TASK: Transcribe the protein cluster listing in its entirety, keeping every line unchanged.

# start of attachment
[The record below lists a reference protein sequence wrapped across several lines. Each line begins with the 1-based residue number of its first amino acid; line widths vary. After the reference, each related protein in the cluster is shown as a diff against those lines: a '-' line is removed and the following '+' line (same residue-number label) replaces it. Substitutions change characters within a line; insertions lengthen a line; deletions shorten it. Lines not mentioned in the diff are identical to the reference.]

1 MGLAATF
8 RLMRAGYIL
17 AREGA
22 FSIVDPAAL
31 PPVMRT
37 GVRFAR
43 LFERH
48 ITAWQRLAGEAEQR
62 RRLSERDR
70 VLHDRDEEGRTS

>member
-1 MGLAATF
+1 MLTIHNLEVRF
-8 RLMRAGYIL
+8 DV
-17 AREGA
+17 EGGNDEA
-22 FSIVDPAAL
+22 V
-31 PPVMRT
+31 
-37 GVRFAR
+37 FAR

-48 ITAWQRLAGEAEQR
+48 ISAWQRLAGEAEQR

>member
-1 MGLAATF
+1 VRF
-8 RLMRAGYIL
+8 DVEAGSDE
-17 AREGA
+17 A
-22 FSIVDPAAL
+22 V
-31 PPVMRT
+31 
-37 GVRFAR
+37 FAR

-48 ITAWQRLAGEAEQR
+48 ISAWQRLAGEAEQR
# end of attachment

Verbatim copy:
[The record below lists a reference protein sequence wrapped across several lines. Each line begins with the 1-based residue number of its first amino acid; line widths vary. After the reference, each related protein in the cluster is shown as a diff against those lines: a '-' line is removed and the following '+' line (same residue-number label) replaces it. Substitutions change characters within a line; insertions lengthen a line; deletions shorten it. Lines not mentioned in the diff are identical to the reference.]

1 MGLAATF
8 RLMRAGYIL
17 AREGA
22 FSIVDPAAL
31 PPVMRT
37 GVRFAR
43 LFERH
48 ITAWQRLAGEAEQR
62 RRLSERDR
70 VLHDRDEEGRTS

>member
-1 MGLAATF
+1 MLTIHNLEVRF
-8 RLMRAGYIL
+8 DV
-17 AREGA
+17 EGGNDEA
-22 FSIVDPAAL
+22 V
-31 PPVMRT
+31 
-37 GVRFAR
+37 FAR

-48 ITAWQRLAGEAEQR
+48 ISAWQRLAGEAEQR

>member
-1 MGLAATF
+1 VRF
-8 RLMRAGYIL
+8 DVEAGSDE
-17 AREGA
+17 A
-22 FSIVDPAAL
+22 V
-31 PPVMRT
+31 
-37 GVRFAR
+37 FAR

-48 ITAWQRLAGEAEQR
+48 ISAWQRLAGEAEQR